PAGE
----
The nature of the act and not the identity of the individual determines whether absolute judicial immunity is applicable. Thus, so long as the act involves a judicial function, immunity applies regardless of whether the plaintiff is suing the judge in her individual or official capacity. Daul v. Meckus, 897 F. Supp. 606, 611 (D.D.C. 1995), aff'd, 107 F.3d 922 (D.C. Cir. 1996) (per curiam); see also Forbush v. Zaleski, 20 Fed. Appx. 481, 482 (6th Cir. 2001) (applying judicial immunity to a judge sued in his individual and official capacities for actions within the scope of his official duties). The acts of assigning a case, ruling on pretrial matters, and rendering a decision are all within a judge's judicial capacity. John v. Barron, 897 F.2d 1387, 1391 (7th Cir. 1990), cert. den'd, 498 U.S. 821 (1990).
Immunity for judicial functions does not apply when judges act in the clear absence of jurisdiction. Stump, 435 U.S. at 357. This limitation, however, is narrowly construed. Id. at 356.
Mr. Edwards asserts that judicial immunity does not apply here because the defendants took such "egregious" actions as to render them "not within either their jurisdiction or judicial capacity." Pl.'s Opp'n at 4. Alternatively, the plaintiff urges that if judicial immunity applies, the court should recognize an exception to the doctrine because the defendants "conspired to deny the plaintiff his constitutional rights because of who . . . Charles Tobin, was and because of his organized crime connections" as well as "to protect the Maryland courts that had participated in the creation of a falsified record." Pl.'s Opp'n at 5.
Here, the defendants ruled on an appeal that the plaintiff himself placed before them. Compl. at 31. The plaintiff even concedes that the defendants were acting within the scope of their official duties. Compl. ¶ 10. Thus, the defendants acted within their judicial capacity. John, 897 F.2d at 1387. Indeed, this is a paradigmatic example of judges carrying out their judicial function. Forrester, 484 U.S. at 227. The appropriate procedure for questioning the legality of the defendants' decision is an appeal to the Supreme Court, not a civil action against the presiding judges. *fn6 See Dacey, 1993 U.S. Dist. LEXIS 15815, at *5. For all these reasons, judicial immunity bars the plaintiff's claims.
Perhaps realizing that the claims are barred, the plaintiff asks the court to create an exception to the doctrine of judicial immunity. Pl.'s Opp'n at 5. In asking the court to ignore numerous Supreme Court decisions and over 130 years of precedent, the plaintiff fails to cite any cases where courts have waived judicial immunity based on a defendant's "egregious" behavior. Id. The plaintiff relies mistakenly on Westfall, which pertains to the absolute immunity of federal employees sued under state tort law - not the immunity of judges sued for constitutional violations. Id.; Westfall v. Erwin, 484 U.S. 292, 293 (1988). Thus, the court will not create an exception to judicial immunity.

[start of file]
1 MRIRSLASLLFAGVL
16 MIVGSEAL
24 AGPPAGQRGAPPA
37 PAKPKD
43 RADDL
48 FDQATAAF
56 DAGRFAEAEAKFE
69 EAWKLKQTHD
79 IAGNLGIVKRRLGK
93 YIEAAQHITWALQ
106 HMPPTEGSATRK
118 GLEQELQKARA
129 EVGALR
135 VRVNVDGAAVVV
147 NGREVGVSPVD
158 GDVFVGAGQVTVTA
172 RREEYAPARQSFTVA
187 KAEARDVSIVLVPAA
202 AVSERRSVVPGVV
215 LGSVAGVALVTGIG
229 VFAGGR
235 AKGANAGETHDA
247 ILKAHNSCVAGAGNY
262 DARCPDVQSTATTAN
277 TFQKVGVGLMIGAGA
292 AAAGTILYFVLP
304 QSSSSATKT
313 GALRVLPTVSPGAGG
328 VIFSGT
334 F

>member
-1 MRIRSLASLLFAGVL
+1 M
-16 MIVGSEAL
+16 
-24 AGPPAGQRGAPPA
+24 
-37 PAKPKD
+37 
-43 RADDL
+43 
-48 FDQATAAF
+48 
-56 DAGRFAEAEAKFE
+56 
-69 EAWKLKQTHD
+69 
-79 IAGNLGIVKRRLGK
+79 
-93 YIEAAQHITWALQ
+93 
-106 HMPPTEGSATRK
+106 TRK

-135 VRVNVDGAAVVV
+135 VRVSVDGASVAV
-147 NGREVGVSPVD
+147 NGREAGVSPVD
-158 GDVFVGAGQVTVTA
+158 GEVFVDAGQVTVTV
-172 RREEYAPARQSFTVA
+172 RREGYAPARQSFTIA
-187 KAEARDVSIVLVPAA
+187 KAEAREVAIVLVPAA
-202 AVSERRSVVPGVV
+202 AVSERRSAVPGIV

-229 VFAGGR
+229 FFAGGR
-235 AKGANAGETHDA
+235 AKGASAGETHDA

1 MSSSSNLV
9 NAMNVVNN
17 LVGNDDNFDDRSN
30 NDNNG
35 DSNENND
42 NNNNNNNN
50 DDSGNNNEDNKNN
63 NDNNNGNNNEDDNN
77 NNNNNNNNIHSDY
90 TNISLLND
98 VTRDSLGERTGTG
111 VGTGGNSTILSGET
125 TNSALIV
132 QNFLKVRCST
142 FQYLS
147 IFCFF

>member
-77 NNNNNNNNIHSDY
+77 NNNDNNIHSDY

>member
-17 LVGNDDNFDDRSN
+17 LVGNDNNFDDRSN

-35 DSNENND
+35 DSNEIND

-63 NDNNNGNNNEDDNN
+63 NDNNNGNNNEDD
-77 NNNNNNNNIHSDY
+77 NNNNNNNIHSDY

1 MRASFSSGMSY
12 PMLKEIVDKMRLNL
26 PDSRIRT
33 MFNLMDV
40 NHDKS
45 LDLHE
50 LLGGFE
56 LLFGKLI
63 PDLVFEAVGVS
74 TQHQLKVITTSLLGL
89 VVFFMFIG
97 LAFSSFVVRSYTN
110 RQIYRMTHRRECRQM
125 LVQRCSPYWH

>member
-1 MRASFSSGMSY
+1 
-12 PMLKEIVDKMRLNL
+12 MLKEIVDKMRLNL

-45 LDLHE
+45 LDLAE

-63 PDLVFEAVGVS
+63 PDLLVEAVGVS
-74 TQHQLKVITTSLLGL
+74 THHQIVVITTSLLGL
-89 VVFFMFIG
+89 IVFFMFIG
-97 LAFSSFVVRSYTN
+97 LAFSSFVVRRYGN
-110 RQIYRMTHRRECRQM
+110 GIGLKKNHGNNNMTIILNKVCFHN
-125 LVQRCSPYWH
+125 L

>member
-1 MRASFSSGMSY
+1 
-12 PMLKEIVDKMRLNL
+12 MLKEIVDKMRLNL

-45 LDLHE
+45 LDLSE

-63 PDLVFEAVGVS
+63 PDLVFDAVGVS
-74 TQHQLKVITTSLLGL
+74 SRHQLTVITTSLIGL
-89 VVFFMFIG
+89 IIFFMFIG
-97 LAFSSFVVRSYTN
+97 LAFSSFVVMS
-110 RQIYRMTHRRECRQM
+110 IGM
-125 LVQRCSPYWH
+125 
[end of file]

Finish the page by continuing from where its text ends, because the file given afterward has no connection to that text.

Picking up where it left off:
C. The Court Denies the Plaintiff's Contingent Motion for Leave to Amend His Complaint
The plaintiff's opposition to the defendants' motion to dismiss contains a brief assertion that if the court
finds that the pro se plaintiff's complaint fails to state a claim upon which relief can be granted, the defendant's Motion to Dismiss with prejudice should be denied. The proper response should not be to dismiss the claim, but to allow the pro se plaintiff to amend the complaint in order to state an actionable claim. Pl.'s Opp'n at 3.
This request is unusual, especially because no proposed amended complaint is before the court and the plaintiff fails to demonstrate how the amended complaint would properly state a claim.
Because of these shortcomings in the plaintiff's opposition, the court issued an order earlier this month directing the plaintiff to clarify whether he seeks to amend his complaint. Order dated Nov. 13, 2002. The order also directs the plaintiff to submit the proposed amended complaint, if applicable, and to "detail how the amended complaint differs from the original complaint." Id.; LCvR 7.1(i) (requiring a motion to amend a pleading to include the proposed amended pleading).
Responding to the court's order, the plaintiff filed a Contingent Motion for Leave to Amend Complaint. Instead of providing the information ordered by the court, the motion merely reiterates the request contained in the opposition. Pl.'s Opp'n at 3; Pl.'s Mot. to Amend at 1-2. The motion fails to comply with the court's order because it neither includes the proposed amended complaint nor states how the amended complaint would differ from the original complaint. Id. The motion argues that the court should deny the motion to dismiss so that the plaintiff can amend his complaint, if the denial is pursuant to Federal Rule of Civil Procedure 12(b)(6). The plaintiff provides no legal authority for this request, and cites to no local rule that would permit the request. The plaintiff, in essence, is asking the court to blindly deny a valid motion so that the plaintiff can amend his complaint with any document labeled as an amended complaint. Id. This the court will not do. Thus, the court denies the plaintiff's motion. LCvR 7.1(i).
For all these reasons, the court grants the defendants' motion to dismiss and denies the contingent motion for leave to amend the complaint. An order directing the parties in a manner consistent with this Memorandum Opinion is separately and contemporaneously issued this 29th day of November, 2002.
GRANTING THE DEFENDANTS' MOTION TO DISMISS; DENYING THE PLAINTIFF'S CONTINGENT MOTION TO AMEND HIS COMPLAINT
For the reasons stated in this court's Memorandum Opinion separately and contemporaneously issued this 29th day of November, 2002, it is
ORDERED that the defendants' motion to dismiss is GRANTED; and it is
FURTHER ORDERED that the plaintiff's contingent motion for leave to amend his complaint is DENIED.
Ricardo M. Urbina United States District Judge